On New Year's Eve

During my brief stint as an adjunct professor, I would often preface activities I knew my students were unlikely to enjoy with commiseration: it sucks, I get it, we'll get through it together. It wasn't until I taught for a summer reading enrichment program a few years later that I realized my approach was flawed. Happy New Year

It was one of the hardest summers of my life. I was very pregnant (Little Sister was born in September) and on my feet all day. The days were long with minimal time to catch my breath between groups of preschoolers, elementary school kids, middleschoolers, and high school students and adults in the evenings. But it was a pretty incredible summer, too. I don't think I ever felt more empowered as a teacher, nor felt like I had made such an impact.

One of the lessons that has stuck with me since that summer is attempting to frame hard work in a positive way. Yes, it might suck, but as the person in charge, I don't have to say that. What I can say is what we're all going to get out of it, how it's going to be helpful, how it's going to make us better. Those are the things that I can say out loud to assert some modicum of control over how we're going to internalize it.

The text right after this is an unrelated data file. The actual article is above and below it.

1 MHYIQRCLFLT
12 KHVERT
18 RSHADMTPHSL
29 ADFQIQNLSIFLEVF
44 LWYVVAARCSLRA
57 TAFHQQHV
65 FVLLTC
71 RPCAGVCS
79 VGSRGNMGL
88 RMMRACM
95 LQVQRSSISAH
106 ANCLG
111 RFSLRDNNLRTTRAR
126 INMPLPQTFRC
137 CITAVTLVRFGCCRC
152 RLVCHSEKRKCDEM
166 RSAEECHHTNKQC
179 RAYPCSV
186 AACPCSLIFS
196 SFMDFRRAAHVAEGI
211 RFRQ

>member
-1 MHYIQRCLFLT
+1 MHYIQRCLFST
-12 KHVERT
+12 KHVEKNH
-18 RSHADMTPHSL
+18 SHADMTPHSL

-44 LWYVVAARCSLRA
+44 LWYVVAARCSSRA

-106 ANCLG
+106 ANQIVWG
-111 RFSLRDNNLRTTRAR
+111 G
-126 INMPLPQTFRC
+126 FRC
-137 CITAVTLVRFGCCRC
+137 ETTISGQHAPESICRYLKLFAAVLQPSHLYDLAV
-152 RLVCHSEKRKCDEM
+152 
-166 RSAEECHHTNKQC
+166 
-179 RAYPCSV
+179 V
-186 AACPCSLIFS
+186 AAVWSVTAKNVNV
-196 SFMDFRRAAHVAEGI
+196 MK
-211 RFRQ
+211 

And now I'm in charge of me, and my experiences. Not only how I live, but how I talk about my life.

2016 was hard, but it was a really good year, too.  This morning I joined a dear friend for a Zumba class we both laughed and flailed inarticulately through, and after an awkward fifty minutes, we cooled down to Prince's Purple Rain. Sweat was in my eyes, and a few tears, too. I stretched my sore muscles. It was absurdly tranquil. It felt like saying goodbye and hello at the same time.

There's a lot to look forward to in 2017, and I have strong friends and allies who will help me work, fight, and celebrate. I know I have to work daily to control my own negativity bias, and to be a force for positivity in the lives of others.

I need to focus on what I can do, and do what I can.